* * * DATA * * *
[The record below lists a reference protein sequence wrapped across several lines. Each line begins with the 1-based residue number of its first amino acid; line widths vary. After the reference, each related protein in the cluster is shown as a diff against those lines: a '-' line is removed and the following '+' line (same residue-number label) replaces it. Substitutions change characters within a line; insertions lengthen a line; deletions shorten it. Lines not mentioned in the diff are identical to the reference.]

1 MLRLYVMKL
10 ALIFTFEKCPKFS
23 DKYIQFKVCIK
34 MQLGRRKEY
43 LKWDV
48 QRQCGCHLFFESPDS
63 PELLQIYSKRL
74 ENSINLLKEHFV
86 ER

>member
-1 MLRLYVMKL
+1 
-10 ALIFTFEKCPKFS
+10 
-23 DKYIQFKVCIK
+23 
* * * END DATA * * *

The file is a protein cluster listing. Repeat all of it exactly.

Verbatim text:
[The record below lists a reference protein sequence wrapped across several lines. Each line begins with the 1-based residue number of its first amino acid; line widths vary. After the reference, each related protein in the cluster is shown as a diff against those lines: a '-' line is removed and the following '+' line (same residue-number label) replaces it. Substitutions change characters within a line; insertions lengthen a line; deletions shorten it. Lines not mentioned in the diff are identical to the reference.]

1 MLRLYVMKL
10 ALIFTFEKCPKFS
23 DKYIQFKVCIK
34 MQLGRRKEY
43 LKWDV
48 QRQCGCHLFFESPDS
63 PELLQIYSKRL
74 ENSINLLKEHFV
86 ER

>member
-1 MLRLYVMKL
+1 
-10 ALIFTFEKCPKFS
+10 
-23 DKYIQFKVCIK
+23 